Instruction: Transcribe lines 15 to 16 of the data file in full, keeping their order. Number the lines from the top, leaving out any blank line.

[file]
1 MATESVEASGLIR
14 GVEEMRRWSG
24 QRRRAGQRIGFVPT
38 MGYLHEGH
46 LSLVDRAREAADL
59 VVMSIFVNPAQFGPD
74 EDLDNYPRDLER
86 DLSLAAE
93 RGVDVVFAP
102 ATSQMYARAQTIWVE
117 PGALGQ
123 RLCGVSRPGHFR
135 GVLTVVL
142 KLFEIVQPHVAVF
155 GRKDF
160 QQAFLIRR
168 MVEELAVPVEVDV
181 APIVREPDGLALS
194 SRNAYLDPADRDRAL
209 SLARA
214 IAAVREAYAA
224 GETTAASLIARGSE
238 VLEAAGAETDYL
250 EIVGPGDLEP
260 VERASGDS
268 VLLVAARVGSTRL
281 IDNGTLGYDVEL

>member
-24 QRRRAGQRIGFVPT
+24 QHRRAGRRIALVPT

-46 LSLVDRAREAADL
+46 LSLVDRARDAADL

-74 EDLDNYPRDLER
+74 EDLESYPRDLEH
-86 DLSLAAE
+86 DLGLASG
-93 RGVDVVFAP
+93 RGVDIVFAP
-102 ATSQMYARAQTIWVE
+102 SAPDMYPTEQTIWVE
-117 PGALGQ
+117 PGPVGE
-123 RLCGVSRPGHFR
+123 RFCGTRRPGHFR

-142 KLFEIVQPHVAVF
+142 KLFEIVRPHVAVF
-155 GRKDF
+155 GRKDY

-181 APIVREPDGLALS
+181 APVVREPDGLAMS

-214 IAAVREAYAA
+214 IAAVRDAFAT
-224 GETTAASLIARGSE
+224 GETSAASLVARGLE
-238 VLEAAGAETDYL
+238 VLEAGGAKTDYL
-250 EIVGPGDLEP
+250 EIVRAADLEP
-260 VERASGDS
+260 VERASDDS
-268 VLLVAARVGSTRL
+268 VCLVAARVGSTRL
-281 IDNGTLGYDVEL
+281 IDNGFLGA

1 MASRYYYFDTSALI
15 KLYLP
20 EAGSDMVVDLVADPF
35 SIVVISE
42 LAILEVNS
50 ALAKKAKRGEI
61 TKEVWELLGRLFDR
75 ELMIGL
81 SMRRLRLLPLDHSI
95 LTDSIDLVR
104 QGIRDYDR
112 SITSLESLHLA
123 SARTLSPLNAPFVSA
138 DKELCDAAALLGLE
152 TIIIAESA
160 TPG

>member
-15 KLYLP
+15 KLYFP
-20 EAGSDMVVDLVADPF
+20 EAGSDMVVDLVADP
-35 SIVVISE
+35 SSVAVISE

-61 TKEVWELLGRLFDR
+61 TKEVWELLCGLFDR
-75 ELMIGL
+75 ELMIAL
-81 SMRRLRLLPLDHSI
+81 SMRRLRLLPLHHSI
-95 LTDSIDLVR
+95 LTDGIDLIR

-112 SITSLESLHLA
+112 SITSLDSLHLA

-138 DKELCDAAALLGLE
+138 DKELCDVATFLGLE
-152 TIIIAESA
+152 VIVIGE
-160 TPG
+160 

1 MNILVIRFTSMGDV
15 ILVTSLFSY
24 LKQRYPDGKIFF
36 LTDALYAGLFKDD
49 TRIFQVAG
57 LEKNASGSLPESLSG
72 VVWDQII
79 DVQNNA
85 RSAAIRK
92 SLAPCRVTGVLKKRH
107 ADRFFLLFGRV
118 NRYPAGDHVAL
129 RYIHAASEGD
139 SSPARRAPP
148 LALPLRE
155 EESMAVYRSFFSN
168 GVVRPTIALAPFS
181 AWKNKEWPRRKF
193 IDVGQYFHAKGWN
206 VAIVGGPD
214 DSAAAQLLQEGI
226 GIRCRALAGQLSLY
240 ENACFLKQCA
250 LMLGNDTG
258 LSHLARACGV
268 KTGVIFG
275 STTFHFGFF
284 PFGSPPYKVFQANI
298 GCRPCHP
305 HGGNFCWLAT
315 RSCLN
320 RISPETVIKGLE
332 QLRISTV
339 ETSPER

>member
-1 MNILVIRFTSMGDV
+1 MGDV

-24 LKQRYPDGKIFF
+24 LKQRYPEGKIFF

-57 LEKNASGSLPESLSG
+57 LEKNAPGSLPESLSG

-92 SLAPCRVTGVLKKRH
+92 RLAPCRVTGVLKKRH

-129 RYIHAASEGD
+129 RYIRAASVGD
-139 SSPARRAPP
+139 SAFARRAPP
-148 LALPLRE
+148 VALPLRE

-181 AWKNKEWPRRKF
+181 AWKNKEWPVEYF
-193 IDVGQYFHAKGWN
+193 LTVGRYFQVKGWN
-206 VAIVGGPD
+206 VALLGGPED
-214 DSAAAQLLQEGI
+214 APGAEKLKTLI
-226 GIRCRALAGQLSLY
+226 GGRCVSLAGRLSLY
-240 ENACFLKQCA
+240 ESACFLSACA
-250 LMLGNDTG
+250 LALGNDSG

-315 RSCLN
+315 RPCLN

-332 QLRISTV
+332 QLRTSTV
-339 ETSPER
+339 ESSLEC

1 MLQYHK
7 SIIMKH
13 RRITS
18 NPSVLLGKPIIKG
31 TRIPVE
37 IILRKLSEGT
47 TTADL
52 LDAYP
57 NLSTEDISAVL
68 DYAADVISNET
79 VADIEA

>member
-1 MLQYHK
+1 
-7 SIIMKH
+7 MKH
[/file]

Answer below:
155 GRKDF
160 QQAFLIRR